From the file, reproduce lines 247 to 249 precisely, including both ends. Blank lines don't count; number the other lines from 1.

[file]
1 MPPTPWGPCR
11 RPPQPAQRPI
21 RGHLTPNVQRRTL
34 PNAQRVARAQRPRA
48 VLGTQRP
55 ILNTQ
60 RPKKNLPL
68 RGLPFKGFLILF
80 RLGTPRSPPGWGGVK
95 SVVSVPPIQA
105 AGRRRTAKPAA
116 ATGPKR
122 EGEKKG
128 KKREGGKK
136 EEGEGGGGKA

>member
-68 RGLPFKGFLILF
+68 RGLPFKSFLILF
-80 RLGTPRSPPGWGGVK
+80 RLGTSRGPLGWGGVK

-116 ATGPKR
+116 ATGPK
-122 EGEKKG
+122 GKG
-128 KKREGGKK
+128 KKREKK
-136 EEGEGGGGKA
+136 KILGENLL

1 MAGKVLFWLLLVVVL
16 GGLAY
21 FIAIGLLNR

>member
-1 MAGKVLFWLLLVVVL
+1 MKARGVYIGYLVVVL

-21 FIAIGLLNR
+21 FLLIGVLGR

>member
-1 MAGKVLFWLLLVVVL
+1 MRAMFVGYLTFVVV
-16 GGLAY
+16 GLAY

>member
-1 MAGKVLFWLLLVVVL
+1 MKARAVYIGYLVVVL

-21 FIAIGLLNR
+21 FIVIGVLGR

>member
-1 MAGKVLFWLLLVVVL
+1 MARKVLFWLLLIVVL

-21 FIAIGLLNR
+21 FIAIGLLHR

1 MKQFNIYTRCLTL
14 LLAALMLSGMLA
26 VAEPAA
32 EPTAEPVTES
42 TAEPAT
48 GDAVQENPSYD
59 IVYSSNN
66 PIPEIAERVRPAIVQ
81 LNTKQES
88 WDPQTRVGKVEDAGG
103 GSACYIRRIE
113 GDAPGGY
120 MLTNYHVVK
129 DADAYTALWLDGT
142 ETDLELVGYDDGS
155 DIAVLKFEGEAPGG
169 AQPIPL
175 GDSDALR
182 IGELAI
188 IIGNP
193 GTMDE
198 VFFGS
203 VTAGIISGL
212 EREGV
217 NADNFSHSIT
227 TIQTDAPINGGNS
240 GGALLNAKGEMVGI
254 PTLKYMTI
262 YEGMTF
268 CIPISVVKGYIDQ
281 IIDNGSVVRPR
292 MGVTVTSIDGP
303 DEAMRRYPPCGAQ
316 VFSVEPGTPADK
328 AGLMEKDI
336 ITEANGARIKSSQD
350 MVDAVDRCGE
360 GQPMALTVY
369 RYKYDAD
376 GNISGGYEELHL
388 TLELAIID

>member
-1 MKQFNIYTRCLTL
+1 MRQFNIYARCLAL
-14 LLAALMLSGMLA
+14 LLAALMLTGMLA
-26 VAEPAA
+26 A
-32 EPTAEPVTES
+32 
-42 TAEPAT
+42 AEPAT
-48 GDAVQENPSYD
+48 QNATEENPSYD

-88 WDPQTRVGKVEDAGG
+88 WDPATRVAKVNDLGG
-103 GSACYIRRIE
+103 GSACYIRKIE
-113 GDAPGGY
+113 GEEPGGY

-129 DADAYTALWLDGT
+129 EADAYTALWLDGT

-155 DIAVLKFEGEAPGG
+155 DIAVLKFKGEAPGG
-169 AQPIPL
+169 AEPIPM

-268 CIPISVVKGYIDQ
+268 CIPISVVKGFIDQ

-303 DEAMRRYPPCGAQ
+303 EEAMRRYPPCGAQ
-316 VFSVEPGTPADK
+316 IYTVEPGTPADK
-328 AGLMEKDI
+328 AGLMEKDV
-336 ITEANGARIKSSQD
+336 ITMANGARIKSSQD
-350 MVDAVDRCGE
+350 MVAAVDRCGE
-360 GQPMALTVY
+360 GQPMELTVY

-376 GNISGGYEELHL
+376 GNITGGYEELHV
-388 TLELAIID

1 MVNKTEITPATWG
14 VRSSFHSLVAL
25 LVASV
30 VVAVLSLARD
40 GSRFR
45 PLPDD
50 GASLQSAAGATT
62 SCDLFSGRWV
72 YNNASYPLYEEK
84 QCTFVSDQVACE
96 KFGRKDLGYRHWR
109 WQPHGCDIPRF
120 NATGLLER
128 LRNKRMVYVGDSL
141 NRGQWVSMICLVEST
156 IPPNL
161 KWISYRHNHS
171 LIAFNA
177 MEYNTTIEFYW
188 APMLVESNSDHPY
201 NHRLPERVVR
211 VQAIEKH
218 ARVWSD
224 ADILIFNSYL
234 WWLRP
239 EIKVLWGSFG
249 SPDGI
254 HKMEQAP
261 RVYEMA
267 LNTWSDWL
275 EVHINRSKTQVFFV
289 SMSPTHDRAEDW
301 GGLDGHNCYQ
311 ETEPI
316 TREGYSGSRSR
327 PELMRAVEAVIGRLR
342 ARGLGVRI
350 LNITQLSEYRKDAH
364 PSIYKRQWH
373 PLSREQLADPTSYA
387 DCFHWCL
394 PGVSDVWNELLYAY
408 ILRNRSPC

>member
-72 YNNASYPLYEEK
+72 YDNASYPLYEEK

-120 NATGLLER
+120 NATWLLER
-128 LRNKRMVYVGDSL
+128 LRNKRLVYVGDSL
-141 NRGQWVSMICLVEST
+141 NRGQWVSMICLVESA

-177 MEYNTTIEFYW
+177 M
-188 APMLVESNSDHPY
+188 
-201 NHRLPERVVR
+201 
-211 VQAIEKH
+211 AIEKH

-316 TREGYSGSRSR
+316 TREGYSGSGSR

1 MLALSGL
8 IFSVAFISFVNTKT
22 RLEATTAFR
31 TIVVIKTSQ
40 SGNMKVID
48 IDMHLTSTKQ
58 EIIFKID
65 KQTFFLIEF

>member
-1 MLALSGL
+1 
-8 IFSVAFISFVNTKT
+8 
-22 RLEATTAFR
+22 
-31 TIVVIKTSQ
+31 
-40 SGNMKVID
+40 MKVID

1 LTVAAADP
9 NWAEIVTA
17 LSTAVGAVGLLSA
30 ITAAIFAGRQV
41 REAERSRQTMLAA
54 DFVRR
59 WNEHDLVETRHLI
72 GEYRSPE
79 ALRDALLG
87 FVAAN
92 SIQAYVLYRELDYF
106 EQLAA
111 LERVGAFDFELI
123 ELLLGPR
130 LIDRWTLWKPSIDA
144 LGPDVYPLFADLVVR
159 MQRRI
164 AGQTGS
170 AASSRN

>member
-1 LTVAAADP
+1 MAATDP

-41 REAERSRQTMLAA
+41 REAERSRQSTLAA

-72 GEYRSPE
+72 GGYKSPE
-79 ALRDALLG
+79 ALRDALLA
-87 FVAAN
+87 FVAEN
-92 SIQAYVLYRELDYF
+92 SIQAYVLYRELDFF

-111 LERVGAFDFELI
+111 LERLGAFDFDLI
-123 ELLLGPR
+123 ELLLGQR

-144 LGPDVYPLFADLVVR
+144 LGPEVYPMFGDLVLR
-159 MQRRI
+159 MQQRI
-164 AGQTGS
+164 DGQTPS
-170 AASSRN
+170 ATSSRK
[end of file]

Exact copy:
+92 SIQAYVLYRELDFF

-111 LERVGAFDFELI
+111 LERLGAFDFDLI